David Martinez, a new engineering teacher at Heights High School (HHS), is making great strides for his students. Within the one year that Martinez has been at HHS he has reached out to different engineering organizations and fostered successful collaborations between their programs and the school.
The organization that is currently involved with HHS is Engineering Alliance for the Arts (EAA).
According to Martinez, HHS is the only school right now in the state that is working with EAA. Every week through EAA, Martinez’ robotics/automation class is introduced to a local structural engineer from a variety of companies.
“These professional engineers volunteer an hour of their time to teach my kids,” said Martinez. “Right now we’re focused on bridge building and bridge competition.”
The program lasts for nine weeks and will end on the 19th of this month as students reveal and test out their bridges, in which they are only allowed to used popsicle sticks and hot glue. Martinez said in a previous class one group of students made a bridge that weighed only 10 ounces and held up 235 pounds of weight.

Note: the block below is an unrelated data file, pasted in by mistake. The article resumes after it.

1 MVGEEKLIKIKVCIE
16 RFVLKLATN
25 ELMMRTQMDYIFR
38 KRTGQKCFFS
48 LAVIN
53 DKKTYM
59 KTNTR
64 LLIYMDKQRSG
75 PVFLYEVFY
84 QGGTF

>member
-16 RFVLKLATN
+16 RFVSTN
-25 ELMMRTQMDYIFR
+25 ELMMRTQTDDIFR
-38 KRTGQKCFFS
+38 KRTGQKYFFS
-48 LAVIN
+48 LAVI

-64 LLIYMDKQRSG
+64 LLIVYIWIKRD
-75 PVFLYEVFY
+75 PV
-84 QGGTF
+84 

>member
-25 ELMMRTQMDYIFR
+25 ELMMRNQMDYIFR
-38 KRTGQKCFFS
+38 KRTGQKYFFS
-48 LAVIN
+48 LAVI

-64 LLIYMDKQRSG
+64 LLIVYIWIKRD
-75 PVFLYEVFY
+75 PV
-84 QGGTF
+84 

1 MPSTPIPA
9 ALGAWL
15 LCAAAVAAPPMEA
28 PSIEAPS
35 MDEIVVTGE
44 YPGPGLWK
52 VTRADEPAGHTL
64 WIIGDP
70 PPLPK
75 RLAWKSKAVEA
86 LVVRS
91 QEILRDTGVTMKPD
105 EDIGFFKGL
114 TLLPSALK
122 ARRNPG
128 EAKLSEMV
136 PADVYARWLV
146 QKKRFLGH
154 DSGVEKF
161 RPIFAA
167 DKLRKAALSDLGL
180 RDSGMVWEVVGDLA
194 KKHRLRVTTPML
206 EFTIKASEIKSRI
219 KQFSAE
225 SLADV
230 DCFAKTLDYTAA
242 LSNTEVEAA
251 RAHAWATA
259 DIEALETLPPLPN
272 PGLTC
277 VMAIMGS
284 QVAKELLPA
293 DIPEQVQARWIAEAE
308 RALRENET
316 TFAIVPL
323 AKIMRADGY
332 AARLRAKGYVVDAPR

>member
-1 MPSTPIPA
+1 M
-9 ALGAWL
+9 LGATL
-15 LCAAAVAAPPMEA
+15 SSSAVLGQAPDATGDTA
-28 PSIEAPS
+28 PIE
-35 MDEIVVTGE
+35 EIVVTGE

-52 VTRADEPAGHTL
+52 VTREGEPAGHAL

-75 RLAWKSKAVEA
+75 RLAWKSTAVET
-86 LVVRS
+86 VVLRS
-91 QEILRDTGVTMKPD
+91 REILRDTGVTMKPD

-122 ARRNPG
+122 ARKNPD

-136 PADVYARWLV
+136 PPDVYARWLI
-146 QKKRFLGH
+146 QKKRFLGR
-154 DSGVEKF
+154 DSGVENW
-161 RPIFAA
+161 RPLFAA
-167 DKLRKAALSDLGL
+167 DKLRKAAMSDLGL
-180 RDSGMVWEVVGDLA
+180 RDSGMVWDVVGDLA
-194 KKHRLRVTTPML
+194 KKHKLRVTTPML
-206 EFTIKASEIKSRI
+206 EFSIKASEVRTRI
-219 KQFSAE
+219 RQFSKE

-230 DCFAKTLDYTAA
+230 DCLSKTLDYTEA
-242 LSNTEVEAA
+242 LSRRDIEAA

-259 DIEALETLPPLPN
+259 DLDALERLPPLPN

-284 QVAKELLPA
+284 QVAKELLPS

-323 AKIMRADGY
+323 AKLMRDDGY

“It’s important as a teacher to help the students explore different realms of engineering and with programs like EAA, we are able to do that,” he said. “It encourages a lot of creativity and thinking outside of the box. They’re not just sitting there being bored but they’re actually creating and building things.”
Martinez says programs like EAA also provide an opportunity for engineers to share their stories of success with students and inspire them through the tale of their success.
“Most of these students come from very challenging backgrounds and are going to be the first in their families to go to college,” said Martinez. “Their story is a lot like mine, as I was the first in my family to go to college after growing up in a very economically disadvantaged situation. So I share my story with my students because I’ve been an engineer in manufacturing for twenty odd years and know the struggles that can come with this journey.”